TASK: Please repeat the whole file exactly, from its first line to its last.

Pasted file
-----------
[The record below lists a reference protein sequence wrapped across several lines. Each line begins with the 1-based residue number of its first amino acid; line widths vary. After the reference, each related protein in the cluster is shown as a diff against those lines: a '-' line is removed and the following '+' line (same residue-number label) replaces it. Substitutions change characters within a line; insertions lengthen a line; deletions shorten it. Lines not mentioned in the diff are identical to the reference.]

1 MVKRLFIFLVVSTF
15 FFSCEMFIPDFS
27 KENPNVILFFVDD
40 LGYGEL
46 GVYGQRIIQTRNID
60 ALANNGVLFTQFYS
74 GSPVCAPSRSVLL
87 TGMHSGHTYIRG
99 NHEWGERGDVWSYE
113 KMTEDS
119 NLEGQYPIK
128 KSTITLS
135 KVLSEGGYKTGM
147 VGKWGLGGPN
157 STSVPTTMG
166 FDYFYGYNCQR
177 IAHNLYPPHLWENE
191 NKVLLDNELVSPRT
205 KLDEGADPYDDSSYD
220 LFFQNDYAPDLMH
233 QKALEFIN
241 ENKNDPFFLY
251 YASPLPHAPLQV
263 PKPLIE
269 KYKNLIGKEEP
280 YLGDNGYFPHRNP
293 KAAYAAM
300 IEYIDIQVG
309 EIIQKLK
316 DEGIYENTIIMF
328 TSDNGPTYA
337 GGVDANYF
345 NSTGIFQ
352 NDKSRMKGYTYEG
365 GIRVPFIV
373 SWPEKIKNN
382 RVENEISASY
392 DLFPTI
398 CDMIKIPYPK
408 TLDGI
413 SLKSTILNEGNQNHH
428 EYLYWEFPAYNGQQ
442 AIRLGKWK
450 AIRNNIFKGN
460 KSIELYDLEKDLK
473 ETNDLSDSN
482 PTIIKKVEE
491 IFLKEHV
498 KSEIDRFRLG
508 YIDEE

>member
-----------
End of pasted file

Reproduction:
[The record below lists a reference protein sequence wrapped across several lines. Each line begins with the 1-based residue number of its first amino acid; line widths vary. After the reference, each related protein in the cluster is shown as a diff against those lines: a '-' line is removed and the following '+' line (same residue-number label) replaces it. Substitutions change characters within a line; insertions lengthen a line; deletions shorten it. Lines not mentioned in the diff are identical to the reference.]

1 MVKRLFIFLVVSTF
15 FFSCEMFIPDFS
27 KENPNVILFFVDD
40 LGYGEL
46 GVYGQRIIQTRNID
60 ALANNGVLFTQFYS
74 GSPVCAPSRSVLL
87 TGMHSGHTYIRG
99 NHEWGERGDVWSYE
113 KMTEDS
119 NLEGQYPIK
128 KSTITLS
135 KVLSEGGYKTGM
147 VGKWGLGGPN
157 STSVPTTMG
166 FDYFYGYNCQR
177 IAHNLYPPHLWENE
191 NKVLLDNELVSPRT
205 KLDEGADPYDDSSYD
220 LFFQNDYAPDLMH
233 QKALEFIN
241 ENKNDPFFLY
251 YASPLPHAPLQV
263 PKPLIE
269 KYKNLIGKEEP
280 YLGDNGYFPHRNP
293 KAAYAAM
300 IEYIDIQVG
309 EIIQKLK
316 DEGIYENTIIMF
328 TSDNGPTYA
337 GGVDANYF
345 NSTGIFQ
352 NDKSRMKGYTYEG
365 GIRVPFIV
373 SWPEKIKNN
382 RVENEISASY
392 DLFPTI
398 CDMIKIPYPK
408 TLDGI
413 SLKSTILNEGNQNHH
428 EYLYWEFPAYNGQQ
442 AIRLGKWK
450 AIRNNIFKGN
460 KSIELYDLEKDLK
473 ETNDLSDSN
482 PTIIKKVEE
491 IFLKEHV
498 KSEIDRFRLG
508 YIDEE

>member